Hire and retain people who look, sound and think like your audience.
If you are crafting a multicultural marketing campaign that’s designed to reach and engage BIPOC (Black, Indigenous and people of color) audiences, and doing it without the counsel of diverse internal stakeholders, it will likely fail. I know you’re thinking that’s just not easy to do. No worries, I got you. Before we start, let’s first establish some ground rules:
1 Diversity and inclusion work is not the same as multicultural marketing. Please don’t try to make them become one.
2 Your external multicultural marketing efforts won’t be successful if you haven’t laid the foundation for a solid Diversity, Equity, Accessibility and Inclusivity (DEA&I) internal mindset.
3 The world where you want to sell your products, services or ideas is fast becoming minority-majority. So even if you do not want to have these conversations, if you want to build positive consumer revenue streams, you will eventually have to participate.
4 Your marketing funnel doesn’t begin at the moment of consumer awareness–it begins with you, the marketer. The absolute beginning of that consumer journey is with the people and mindsets that make up your organization and the consumer connectivity they build.
Now let’s talk…
I’ve been in advertising for nearly three decades. There has never been a moment when diversity wasn’t a topic of conversation. Interestingly, when I began, there was more talk around diversity than multicultural marketing. And, 30 years later, the world is still talking.
What is new is that I see an industrywide increase in corporate marketing and media teams who want to integrate DEA&I into their workstream. Some are doing an amazing job, and some, not so much. For me, I think about three important ideas when crafting a strategy.
One, I am positive that building and empowering a more diverse and inclusive marketing team is an action every marketer must take. Two, encouraging those teams of people and their various mindsets to share honest reactions as they contribute to the company marketing mission and workstream is crucial. Three, if you allow the marketing work these teams create to be authentic and empathetic, it will generate any desired consumer response.
Allow me to dig a little deeper.
First, the most important lesson in using DEA&I as a foundation for great multicultural marketing is that you must empower your diverse teams, and their diverse ways of thinking, with a seat at the table. If the talent and qualified people you bring into your corporate family have no voice, their ideas and opportunities will be lost. This means you potentially continue to have flat, inauthentic and homogeneous conversations with scores of consumers, missing out on making connections and creating a customer. Leverage the rich mindset your team can weave, creating an integrated tapestry of marketing and media.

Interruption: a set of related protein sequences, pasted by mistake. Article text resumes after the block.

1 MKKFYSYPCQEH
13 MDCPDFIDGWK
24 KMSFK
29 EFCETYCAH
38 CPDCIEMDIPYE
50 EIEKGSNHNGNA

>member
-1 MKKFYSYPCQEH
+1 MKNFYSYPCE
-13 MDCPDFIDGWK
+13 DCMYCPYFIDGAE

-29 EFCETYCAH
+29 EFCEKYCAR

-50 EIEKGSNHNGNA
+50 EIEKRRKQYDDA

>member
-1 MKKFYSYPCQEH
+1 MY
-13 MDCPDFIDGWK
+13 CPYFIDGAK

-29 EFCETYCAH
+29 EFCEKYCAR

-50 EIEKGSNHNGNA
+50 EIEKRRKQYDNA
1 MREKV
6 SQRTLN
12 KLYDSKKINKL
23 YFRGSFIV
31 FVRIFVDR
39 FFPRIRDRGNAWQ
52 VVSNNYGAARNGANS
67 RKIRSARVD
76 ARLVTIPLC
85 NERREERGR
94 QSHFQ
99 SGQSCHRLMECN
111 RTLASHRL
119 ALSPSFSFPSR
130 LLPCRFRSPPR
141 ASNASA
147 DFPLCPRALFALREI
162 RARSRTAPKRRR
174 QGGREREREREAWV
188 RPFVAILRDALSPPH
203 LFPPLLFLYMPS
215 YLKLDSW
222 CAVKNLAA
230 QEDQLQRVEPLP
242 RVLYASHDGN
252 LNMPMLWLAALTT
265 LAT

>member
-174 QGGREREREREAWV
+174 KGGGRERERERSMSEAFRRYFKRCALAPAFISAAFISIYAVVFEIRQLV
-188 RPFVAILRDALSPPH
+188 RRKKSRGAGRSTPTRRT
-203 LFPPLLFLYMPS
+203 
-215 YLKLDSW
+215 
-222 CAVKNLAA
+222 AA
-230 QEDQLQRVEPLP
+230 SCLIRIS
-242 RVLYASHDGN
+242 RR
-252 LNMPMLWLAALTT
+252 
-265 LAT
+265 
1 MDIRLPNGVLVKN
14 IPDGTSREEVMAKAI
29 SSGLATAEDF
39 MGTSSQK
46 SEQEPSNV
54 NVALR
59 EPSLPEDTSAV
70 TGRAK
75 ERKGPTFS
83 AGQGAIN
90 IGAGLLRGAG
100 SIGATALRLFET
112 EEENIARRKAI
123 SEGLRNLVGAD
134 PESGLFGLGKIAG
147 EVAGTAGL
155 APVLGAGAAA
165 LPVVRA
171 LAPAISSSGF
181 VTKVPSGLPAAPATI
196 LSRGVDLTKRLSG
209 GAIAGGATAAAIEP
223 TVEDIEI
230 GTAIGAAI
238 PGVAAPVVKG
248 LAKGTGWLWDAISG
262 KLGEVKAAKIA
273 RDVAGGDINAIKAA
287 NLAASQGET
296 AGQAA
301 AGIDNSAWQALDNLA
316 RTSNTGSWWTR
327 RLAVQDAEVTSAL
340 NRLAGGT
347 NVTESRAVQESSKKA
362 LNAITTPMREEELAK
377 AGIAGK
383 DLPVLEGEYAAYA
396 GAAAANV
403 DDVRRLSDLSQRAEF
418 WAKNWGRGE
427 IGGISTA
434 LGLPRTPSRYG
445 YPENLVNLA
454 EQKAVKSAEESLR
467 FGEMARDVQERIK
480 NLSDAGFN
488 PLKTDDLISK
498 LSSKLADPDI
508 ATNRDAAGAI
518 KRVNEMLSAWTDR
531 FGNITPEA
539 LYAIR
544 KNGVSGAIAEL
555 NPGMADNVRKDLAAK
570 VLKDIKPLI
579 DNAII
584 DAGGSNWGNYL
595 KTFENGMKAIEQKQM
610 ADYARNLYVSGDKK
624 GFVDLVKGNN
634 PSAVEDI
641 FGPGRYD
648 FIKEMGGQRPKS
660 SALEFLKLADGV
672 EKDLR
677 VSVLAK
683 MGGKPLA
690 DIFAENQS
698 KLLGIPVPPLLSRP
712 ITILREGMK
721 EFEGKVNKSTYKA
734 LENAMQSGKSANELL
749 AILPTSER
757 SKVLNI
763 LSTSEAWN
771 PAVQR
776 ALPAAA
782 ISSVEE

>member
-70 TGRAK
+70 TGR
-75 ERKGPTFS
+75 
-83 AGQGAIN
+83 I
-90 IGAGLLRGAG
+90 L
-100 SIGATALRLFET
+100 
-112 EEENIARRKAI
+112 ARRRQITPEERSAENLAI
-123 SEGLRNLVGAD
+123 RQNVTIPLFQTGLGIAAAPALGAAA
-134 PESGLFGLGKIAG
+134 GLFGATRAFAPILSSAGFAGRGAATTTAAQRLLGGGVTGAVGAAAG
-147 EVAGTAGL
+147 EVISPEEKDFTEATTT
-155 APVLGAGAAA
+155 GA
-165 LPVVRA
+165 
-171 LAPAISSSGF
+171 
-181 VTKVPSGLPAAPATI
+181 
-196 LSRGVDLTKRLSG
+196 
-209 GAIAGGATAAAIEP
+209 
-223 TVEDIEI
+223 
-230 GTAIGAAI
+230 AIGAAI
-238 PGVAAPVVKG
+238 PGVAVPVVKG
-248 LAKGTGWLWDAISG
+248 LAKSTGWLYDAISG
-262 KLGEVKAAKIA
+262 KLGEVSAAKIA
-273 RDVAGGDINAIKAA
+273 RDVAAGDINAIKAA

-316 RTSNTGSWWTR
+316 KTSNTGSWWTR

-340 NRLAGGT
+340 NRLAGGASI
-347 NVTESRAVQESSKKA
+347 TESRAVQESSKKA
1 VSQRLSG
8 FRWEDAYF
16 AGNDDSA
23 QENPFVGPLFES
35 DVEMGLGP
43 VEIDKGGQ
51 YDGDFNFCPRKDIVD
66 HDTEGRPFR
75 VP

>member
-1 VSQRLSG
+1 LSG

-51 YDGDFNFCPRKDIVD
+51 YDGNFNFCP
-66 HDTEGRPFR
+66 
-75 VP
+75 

Let’s spend some time on the second point. I’ve been having conversations like this one for years. It is important for me to invoke enough engagement from those I’m working with to create an ally. Many times, there will be a wall between myself and that client. Not because they don’t want to join the conversation but because they emotionally feel a need to stay distant. They fear ‘uncomfortable conversations’ so they avoid them. It’s human and understandable but also unacceptable. Just like getting that cavity checked at the dentist. Might not sound fun but it’s essential to move ahead. I can’t think of any consumer facing business that can afford to ignore the continuing minority-majority population shifts from non-Hispanic white to people of color. The census numbers show us that from 1980 to 2019, the non-Hispanic white population decreased in numbers from approximately 80% of the population to 60%, declining in every one of the 50 United States. Furthermore, if we consider those under the age of 16, we have already reached a minority-majority with more than half of the population identifying as a ‘racial or ethnic minority’. You may not feel comfortable having a team that can talk about these subjects at your table, but imagine how uncomfortable you’ll feel when those sales and revenues decrease.
Finally, it’s important that media and marketing teams are beginning to realize how essential DEA&I is to their external consumer success rates. That begins with making a decision to walk the walk behind the talk we’ve been talking for … well, you get it. If we are all really going to do this, it will take a concerted effort of clarity, awareness, courage, empowerment, empathy and, above all, kindness. You can actively look for those who are in the struggle, seeking a hand up (and never a hand out) and openly encourage those allies wanting to open doors and clear pathways.